Buying those “prospect generators”

by Travis Johnson, Stock Gumshoe | February 20, 2009 11:18 am

Now that my three day waiting period has expired I’ve picked up a few shares of Altius Minerals, which I wrote about in response to a Dan Ferris teaser early this week. This is not necessarily a stock that’s particularly leveraged to gold, though it does have an interest in a promising gold project that’s still in the exploratory drilling stage, but it is a relatively low risk commodity play. They have no debt to speak of, a big net cash position, and a history of making good prospecting calls in Newfoundland and Labrador that has led to one significant royalty position and several other potential income streams from uranium, potash, shale oil (wouldn’t hold my breath on that one) and iron ore.

I also picked up some shares of an investment fund called Sprott Resources — this one was also speculated at as a potential solution to the Ferris teaser, and I did look at it in that regard, but I wasn’t able to confirm that it was a match, partly because it’s not really what you’d call a “prospect generator.” But in doing that research I became convinced that they were another interesting, relatively low risk play on gold and other commodities.

Sprott Resources is a fund that invests in early stage mining projects, broadly speaking, and like Altius they have a big cash position. One of the particularly interesting things about Sprott, given the recent run up in gold prices, is their significant holdings of gold and silver bullion.

Here’s what they said back in mid-December:

“Sprott Resource Corp. (“SRC”) announced today that it has acquired during this quarter 40,475 ounces of gold bullion and 852,478 ounces of silver bullion. The balance of SRC’s working capital is in short-term government of Canada treasury bills.”

Gold was at about $840 an ounce as of December 15, Silver at about $11 an ounce. I don’t know what prices they paid, but the December 15 price is pretty close to the midpoint of the prices that we saw during the fourth quarter, so it’s a reasonable assumption. And they may well have bought more or sold some since then, but if they still hold that bullion and were selling today, that would be $40.3 million in gold and about $12.3 million of Silver. And using that December 15 price, it’s possible that theay’ve made a paper profit of better than $7 million on their initial allocation to precious metals … not bad for your “working capital.”

Sprott owns pieces of a few junior mining and resource companies, including a South American miner and a gold miner with holdings in the US and Mexico, both are doing reasonably well but don’t move the needle that much yet as a percentage of Sprott’s portfolio. I’ll be interested to see what Sprott has been doing since December, they’ve sold their biggest investment (PBS Coals) to Severstal and brought a lot more cash onto their balance sheet, so they could potentially have been buying more gold or making other investments in the couple months since. Their other notable investments are a controlling stake in a phosphate project in Peru (Stonegate Agricom) and an Alberta/Saskatchewan oil sands project (Waseca).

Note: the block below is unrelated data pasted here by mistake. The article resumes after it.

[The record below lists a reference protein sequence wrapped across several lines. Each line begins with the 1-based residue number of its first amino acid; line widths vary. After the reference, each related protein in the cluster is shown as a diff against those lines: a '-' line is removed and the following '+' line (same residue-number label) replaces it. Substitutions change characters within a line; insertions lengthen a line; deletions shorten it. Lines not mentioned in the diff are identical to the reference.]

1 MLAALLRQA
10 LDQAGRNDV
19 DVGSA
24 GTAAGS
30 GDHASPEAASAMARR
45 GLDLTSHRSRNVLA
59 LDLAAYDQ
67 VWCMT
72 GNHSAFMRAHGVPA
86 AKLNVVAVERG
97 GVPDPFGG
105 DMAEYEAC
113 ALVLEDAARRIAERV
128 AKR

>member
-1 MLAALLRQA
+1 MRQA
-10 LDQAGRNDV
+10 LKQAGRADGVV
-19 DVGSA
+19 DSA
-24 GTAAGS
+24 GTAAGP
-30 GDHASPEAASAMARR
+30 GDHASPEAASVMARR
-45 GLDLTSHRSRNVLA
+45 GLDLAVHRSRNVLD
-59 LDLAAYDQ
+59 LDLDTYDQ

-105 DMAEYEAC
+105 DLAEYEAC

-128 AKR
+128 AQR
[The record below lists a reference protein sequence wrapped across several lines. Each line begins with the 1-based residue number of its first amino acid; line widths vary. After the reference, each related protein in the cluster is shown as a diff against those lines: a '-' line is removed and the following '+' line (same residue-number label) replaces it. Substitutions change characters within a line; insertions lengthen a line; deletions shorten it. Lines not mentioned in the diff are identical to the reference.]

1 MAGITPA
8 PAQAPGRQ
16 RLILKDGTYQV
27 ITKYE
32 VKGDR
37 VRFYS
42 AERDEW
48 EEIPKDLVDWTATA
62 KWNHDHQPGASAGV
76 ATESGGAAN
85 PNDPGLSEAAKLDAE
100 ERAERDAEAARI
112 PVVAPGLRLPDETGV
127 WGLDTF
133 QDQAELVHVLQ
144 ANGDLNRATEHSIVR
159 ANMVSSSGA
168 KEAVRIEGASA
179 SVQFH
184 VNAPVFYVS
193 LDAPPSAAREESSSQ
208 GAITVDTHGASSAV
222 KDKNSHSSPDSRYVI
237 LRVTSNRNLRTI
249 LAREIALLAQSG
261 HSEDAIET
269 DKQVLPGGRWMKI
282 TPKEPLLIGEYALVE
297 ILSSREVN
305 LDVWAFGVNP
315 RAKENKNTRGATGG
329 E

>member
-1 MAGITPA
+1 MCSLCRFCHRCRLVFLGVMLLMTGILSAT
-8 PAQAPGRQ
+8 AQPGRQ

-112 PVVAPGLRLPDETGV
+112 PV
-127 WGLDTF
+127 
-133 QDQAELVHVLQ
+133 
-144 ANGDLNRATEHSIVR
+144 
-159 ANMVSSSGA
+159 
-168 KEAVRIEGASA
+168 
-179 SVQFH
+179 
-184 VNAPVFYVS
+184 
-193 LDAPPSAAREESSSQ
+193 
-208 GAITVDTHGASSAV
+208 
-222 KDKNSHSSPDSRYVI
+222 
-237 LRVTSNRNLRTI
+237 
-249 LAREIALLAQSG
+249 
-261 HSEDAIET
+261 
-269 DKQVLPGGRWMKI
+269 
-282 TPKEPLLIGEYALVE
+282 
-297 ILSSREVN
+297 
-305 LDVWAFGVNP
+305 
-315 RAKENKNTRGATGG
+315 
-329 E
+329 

With the PBS Coals sale and their preexisting cash hoard, Sprott probably has something better than C$300 million in cash, Canadian T-bills and bullion to invest at a time when good projects should be starving for investment, but with 80 million shares and a share price of C$2.60 that gives them a market cap of just a bit over C$200 million. They do have liabilities, including probably a big tax bill for that huge gain from PBS Coals, but they have no debt. And they do have investments that might easily go South, but they seem to me to have a cushion, even if you assume that the 20 million warrants end up getting exercised (most of them don’t trigger until the shares hit C$4.25).

Both Altius and Sprott are pretty close to fair approximations of book value as of their last financial reports, and they seem to have less downside than the commodities they invest in (thanks to large cash positions) while also being in some ways leveraged to any potential long-term rise in those commodities. We’ll see how it goes, but I consider these to be less speculative investments than those that I’ve made in some small gold miners, including Minefinders and Hill End Gold. I continue to have a limit order in for some Royal Gold, another relatively lower risk play on mining royalties, but it’s a bit too popular and pricey for me still, so that order may or may not ever be filled.

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